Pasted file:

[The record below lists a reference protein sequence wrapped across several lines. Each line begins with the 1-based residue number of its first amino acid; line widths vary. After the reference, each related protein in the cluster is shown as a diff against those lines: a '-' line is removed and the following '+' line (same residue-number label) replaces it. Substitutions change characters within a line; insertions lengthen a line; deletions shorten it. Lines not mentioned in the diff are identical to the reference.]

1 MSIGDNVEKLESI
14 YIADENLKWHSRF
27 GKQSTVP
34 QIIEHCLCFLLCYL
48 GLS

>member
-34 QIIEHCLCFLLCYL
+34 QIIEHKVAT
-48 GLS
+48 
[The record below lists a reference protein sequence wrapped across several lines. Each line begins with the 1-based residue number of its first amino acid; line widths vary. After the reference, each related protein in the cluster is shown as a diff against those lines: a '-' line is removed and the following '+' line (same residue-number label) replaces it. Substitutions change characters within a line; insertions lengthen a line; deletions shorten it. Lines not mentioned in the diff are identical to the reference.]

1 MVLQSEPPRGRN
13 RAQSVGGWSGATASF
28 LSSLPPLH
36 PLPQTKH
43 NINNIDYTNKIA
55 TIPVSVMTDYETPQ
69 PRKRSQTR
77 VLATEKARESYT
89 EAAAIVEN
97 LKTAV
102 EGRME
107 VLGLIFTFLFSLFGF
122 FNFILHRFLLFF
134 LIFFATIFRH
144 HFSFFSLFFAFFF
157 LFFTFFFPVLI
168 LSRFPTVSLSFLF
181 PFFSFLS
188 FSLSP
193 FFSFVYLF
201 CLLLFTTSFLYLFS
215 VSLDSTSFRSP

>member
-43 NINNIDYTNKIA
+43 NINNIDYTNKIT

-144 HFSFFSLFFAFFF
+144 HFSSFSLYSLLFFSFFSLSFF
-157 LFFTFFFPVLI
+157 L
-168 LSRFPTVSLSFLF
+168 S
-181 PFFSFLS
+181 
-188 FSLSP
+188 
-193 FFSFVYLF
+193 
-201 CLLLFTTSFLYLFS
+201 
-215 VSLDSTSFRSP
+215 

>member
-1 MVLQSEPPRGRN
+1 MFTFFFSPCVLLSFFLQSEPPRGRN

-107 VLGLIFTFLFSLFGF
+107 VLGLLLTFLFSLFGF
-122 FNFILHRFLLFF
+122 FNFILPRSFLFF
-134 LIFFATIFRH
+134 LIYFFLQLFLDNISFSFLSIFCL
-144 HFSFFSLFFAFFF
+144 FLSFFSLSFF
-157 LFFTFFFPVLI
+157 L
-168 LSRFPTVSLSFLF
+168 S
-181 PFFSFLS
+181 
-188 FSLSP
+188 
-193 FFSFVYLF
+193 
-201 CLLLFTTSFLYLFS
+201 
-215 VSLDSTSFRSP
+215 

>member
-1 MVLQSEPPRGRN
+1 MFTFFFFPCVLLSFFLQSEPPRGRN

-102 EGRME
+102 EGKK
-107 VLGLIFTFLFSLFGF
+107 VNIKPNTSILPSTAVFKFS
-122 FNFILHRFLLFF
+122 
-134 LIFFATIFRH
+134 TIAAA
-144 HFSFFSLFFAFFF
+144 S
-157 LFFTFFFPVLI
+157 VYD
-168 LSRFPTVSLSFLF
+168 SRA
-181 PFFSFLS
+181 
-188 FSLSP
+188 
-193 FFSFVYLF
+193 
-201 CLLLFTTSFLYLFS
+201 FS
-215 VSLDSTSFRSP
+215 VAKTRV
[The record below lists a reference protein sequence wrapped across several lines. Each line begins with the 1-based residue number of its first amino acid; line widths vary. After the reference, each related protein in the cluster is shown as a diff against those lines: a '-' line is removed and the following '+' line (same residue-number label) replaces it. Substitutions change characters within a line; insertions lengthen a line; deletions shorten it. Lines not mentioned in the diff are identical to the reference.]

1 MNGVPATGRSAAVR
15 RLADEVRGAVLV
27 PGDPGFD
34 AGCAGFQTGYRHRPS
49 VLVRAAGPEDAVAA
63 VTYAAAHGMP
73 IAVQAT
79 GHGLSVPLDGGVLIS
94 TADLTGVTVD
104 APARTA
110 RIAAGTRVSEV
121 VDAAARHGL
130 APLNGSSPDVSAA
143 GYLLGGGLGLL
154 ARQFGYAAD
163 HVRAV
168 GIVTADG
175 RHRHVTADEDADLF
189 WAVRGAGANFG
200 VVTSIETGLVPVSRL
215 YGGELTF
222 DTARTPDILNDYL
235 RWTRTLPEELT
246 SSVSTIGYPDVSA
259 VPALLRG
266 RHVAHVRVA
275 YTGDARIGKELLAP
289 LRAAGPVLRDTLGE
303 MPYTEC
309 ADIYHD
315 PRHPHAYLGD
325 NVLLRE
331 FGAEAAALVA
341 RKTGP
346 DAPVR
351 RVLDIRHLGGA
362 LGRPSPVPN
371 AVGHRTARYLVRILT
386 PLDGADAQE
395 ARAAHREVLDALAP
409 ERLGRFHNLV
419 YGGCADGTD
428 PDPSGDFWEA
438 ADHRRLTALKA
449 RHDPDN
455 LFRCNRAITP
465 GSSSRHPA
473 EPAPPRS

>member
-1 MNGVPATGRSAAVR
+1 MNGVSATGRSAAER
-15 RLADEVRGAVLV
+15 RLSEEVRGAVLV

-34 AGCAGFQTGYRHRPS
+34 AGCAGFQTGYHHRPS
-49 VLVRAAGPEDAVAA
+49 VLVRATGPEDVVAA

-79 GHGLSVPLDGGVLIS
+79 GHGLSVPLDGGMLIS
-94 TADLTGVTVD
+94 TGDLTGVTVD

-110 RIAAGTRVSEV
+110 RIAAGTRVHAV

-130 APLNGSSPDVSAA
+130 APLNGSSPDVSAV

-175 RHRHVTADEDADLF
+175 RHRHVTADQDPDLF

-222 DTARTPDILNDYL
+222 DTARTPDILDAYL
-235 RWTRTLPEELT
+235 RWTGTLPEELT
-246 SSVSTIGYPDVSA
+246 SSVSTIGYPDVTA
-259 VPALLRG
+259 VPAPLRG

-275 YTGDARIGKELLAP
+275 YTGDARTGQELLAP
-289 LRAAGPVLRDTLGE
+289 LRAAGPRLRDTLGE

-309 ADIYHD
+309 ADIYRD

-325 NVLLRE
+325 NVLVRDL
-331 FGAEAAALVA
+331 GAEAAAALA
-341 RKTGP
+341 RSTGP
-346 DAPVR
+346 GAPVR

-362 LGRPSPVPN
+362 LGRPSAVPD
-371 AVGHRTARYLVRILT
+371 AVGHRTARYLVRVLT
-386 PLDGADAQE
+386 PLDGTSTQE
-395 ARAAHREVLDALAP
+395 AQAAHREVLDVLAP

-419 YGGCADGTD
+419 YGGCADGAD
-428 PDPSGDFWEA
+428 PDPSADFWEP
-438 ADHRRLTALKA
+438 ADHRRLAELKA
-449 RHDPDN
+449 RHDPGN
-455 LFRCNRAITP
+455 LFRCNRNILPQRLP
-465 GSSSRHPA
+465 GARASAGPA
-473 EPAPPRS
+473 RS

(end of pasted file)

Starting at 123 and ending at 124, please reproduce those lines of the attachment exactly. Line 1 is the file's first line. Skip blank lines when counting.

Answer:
168 GIVTADG
175 RHRHVTADEDADLF